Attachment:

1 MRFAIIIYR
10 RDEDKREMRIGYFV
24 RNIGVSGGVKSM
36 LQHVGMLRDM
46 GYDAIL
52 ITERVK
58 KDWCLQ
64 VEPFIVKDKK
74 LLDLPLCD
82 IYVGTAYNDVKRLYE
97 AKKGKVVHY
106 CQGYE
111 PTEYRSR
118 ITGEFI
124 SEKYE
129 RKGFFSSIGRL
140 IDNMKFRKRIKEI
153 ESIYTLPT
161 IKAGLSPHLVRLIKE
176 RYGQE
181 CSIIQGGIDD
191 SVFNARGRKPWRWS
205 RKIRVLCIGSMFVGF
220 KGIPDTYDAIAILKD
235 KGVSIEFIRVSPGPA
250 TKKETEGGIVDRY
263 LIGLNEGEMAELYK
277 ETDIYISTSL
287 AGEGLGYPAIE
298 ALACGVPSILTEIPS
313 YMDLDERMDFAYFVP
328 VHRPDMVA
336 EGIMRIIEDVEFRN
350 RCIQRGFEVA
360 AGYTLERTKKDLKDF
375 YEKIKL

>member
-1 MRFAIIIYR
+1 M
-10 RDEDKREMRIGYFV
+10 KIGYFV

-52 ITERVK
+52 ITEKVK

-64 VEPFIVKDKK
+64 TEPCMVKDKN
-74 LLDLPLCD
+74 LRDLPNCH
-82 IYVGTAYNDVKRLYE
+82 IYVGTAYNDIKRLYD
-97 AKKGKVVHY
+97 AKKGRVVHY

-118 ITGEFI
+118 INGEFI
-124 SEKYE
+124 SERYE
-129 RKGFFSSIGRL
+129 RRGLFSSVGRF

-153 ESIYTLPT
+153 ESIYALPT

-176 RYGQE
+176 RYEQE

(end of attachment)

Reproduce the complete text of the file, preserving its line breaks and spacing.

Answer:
1 MRFAIIIYR
10 RDEDKREMRIGYFV
24 RNIGVSGGVKSM
36 LQHVGMLRDM
46 GYDAIL
52 ITERVK
58 KDWCLQ
64 VEPFIVKDKK
74 LLDLPLCD
82 IYVGTAYNDVKRLYE
97 AKKGKVVHY
106 CQGYE
111 PTEYRSR
118 ITGEFI
124 SEKYE
129 RKGFFSSIGRL
140 IDNMKFRKRIKEI
153 ESIYTLPT
161 IKAGLSPHLVRLIKE
176 RYGQE
181 CSIIQGGIDD
191 SVFNARGRKPWRWS
205 RKIRVLCIGSMFVGF
220 KGIPDTYDAIAILKD
235 KGVSIEFIRVSPGPA
250 TKKETEGGIVDRY
263 LIGLNEGEMAELYK
277 ETDIYISTSL
287 AGEGLGYPAIE
298 ALACGVPSILTEIPS
313 YMDLDERMDFAYFVP
328 VHRPDMVA
336 EGIMRIIEDVEFRN
350 RCIQRGFEVA
360 AGYTLERTKKDLKDF
375 YEKIKL

>member
-1 MRFAIIIYR
+1 M
-10 RDEDKREMRIGYFV
+10 KIGYFV

-52 ITERVK
+52 ITEKVK

-64 VEPFIVKDKK
+64 TEPCMVKDKN
-74 LLDLPLCD
+74 LRDLPNCH
-82 IYVGTAYNDVKRLYE
+82 IYVGTAYNDIKRLYD
-97 AKKGKVVHY
+97 AKKGRVVHY

-118 ITGEFI
+118 INGEFI
-124 SEKYE
+124 SERYE
-129 RKGFFSSIGRL
+129 RRGLFSSVGRF

-153 ESIYTLPT
+153 ESIYALPT

-176 RYGQE
+176 RYEQE